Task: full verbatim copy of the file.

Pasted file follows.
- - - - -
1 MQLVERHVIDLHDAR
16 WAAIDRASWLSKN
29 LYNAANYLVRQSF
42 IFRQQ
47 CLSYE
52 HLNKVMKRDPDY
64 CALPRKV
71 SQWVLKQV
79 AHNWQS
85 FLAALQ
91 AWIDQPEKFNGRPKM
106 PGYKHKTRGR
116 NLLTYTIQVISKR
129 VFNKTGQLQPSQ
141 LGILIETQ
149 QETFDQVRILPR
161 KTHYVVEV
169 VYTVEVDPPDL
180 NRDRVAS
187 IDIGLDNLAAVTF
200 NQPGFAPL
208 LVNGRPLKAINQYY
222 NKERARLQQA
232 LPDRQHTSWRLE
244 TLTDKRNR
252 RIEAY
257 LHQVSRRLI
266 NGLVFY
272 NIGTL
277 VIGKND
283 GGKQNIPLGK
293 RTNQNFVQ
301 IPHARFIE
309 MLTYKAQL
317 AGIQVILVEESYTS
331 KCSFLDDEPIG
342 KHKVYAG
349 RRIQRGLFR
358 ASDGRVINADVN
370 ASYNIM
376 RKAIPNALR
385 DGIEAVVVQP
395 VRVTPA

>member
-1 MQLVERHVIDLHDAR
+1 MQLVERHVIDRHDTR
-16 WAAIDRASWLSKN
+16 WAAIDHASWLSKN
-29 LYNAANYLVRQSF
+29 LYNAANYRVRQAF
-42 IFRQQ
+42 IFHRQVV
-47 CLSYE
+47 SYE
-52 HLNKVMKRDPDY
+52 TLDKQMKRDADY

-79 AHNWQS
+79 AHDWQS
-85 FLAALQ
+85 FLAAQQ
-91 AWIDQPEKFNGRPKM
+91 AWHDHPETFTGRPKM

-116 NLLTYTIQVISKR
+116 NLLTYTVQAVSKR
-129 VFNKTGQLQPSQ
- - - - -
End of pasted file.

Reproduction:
1 MQLVERHVIDLHDAR
16 WAAIDRASWLSKN
29 LYNAANYLVRQSF
42 IFRQQ
47 CLSYE
52 HLNKVMKRDPDY
64 CALPRKV
71 SQWVLKQV
79 AHNWQS
85 FLAALQ
91 AWIDQPEKFNGRPKM
106 PGYKHKTRGR
116 NLLTYTIQVISKR
129 VFNKTGQLQPSQ
141 LGILIETQ
149 QETFDQVRILPR
161 KTHYVVEV
169 VYTVEVDPPDL
180 NRDRVAS
187 IDIGLDNLAAVTF
200 NQPGFAPL
208 LVNGRPLKAINQYY
222 NKERARLQQA
232 LPDRQHTSWRLE
244 TLTDKRNR
252 RIEAY
257 LHQVSRRLI
266 NGLVFY
272 NIGTL
277 VIGKND
283 GGKQNIPLGK
293 RTNQNFVQ
301 IPHARFIE
309 MLTYKAQL
317 AGIQVILVEESYTS
331 KCSFLDDEPIG
342 KHKVYAG
349 RRIQRGLFR
358 ASDGRVINADVN
370 ASYNIM
376 RKAIPNALR
385 DGIEAVVVQP
395 VRVTPA

>member
-1 MQLVERHVIDLHDAR
+1 MQLVERHVIDRHDTR
-16 WAAIDRASWLSKN
+16 WAAIDHASWLSKN
-29 LYNAANYLVRQSF
+29 LYNAANYRVRQAF
-42 IFRQQ
+42 IFHRQVV
-47 CLSYE
+47 SYE
-52 HLNKVMKRDPDY
+52 TLDKQMKRDADY

-79 AHNWQS
+79 AHDWQS
-85 FLAALQ
+85 FLAAQQ
-91 AWIDQPEKFNGRPKM
+91 AWHDHPETFTGRPKM

-116 NLLTYTIQVISKR
+116 NLLTYTVQAVSKR
-129 VFNKTGQLQPSQ